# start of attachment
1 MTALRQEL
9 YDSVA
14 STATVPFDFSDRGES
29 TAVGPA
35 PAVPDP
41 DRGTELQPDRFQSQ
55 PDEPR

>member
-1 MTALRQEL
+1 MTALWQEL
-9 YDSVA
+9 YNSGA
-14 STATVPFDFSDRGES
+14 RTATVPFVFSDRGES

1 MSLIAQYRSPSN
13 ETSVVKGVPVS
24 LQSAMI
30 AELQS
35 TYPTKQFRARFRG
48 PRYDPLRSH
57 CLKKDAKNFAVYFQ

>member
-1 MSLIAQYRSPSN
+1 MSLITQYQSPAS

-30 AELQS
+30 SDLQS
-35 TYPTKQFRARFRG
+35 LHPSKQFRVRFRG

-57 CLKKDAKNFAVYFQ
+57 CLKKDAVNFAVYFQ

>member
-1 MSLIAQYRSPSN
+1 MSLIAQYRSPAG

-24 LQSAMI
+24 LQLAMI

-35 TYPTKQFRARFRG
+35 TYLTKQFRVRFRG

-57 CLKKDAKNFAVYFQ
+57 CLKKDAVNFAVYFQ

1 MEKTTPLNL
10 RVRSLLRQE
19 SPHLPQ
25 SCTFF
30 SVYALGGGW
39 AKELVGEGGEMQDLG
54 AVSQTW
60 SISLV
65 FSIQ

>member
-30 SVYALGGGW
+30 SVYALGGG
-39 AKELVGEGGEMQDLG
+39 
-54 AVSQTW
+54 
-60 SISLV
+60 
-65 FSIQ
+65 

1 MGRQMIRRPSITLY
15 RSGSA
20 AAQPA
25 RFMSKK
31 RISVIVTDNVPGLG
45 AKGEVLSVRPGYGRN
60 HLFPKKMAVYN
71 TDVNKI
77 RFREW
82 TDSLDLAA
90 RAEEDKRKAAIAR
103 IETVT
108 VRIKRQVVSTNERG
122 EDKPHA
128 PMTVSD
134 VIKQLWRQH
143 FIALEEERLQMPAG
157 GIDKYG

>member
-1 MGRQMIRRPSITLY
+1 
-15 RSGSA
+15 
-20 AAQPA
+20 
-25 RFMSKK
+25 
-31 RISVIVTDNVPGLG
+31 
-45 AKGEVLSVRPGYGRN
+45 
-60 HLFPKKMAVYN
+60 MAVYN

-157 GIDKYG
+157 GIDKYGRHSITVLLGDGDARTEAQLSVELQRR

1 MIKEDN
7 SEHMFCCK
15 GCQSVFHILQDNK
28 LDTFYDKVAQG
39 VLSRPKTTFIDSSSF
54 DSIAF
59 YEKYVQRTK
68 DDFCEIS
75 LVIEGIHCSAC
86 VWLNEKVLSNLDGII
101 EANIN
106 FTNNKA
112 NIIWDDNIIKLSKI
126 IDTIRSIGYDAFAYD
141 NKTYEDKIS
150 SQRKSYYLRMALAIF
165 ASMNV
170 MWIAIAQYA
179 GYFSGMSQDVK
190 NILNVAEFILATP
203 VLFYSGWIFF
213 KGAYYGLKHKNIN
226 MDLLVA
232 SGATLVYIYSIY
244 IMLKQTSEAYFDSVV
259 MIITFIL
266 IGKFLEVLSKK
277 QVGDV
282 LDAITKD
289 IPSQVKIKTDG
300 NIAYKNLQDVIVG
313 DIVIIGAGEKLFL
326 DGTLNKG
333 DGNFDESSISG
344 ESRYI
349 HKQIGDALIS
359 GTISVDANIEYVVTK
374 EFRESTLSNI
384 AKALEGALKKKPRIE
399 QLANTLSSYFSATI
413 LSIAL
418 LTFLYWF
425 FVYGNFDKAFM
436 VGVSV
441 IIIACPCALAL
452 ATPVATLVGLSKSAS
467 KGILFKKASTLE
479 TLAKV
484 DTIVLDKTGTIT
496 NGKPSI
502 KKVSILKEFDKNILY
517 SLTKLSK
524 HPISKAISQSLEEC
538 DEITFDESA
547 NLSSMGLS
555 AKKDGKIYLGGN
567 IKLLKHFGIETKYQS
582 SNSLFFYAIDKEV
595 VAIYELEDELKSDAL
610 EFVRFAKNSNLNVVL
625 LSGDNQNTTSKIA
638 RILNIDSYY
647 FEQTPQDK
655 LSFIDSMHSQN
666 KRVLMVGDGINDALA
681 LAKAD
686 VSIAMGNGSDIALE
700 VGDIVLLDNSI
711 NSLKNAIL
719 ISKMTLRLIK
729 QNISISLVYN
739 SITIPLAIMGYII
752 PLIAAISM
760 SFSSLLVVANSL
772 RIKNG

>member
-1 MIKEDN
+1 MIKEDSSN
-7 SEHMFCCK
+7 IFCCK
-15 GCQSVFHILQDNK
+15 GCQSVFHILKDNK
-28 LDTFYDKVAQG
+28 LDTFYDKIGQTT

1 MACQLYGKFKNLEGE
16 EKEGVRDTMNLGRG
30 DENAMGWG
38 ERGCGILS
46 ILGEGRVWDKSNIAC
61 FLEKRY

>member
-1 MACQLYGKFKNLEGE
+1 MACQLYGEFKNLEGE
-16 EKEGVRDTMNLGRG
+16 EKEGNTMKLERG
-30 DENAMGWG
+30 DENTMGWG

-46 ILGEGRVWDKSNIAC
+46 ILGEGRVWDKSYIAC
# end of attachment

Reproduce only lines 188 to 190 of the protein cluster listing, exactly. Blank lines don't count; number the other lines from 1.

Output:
-16 EKEGVRDTMNLGRG
+16 EKEGNTMKLERG
-30 DENAMGWG